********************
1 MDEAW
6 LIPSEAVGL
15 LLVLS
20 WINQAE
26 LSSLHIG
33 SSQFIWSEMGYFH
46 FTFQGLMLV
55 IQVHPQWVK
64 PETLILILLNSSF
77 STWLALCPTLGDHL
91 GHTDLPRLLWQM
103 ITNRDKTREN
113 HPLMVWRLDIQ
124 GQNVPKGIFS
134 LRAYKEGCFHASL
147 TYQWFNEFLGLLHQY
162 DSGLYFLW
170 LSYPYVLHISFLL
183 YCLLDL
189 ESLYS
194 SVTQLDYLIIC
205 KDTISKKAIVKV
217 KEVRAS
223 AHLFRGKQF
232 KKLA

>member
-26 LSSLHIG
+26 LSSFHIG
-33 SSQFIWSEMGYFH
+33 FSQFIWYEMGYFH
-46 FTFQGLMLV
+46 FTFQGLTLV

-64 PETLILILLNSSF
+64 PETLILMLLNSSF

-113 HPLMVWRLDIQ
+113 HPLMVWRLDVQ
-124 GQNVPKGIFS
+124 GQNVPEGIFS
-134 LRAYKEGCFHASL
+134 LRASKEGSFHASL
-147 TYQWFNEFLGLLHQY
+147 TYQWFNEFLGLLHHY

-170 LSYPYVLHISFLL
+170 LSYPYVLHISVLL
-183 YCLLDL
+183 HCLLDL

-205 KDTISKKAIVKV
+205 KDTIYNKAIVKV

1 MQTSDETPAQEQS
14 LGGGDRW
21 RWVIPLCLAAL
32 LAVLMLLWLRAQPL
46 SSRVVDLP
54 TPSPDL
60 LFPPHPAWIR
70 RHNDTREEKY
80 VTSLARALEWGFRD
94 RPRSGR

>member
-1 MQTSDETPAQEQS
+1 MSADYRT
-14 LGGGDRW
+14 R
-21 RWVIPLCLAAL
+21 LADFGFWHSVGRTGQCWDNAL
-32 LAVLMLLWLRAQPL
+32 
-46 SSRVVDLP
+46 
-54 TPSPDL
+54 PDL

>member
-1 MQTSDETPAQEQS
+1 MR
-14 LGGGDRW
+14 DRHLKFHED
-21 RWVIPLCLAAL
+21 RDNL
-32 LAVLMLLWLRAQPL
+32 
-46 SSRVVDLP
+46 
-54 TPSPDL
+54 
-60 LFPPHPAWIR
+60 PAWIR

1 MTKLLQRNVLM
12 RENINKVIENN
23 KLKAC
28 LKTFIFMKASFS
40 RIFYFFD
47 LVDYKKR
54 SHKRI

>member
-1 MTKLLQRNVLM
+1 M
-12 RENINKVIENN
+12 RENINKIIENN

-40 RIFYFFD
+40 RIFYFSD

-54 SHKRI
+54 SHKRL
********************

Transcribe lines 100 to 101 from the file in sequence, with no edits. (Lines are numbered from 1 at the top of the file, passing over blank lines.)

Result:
+40 RIFYFSD

-54 SHKRI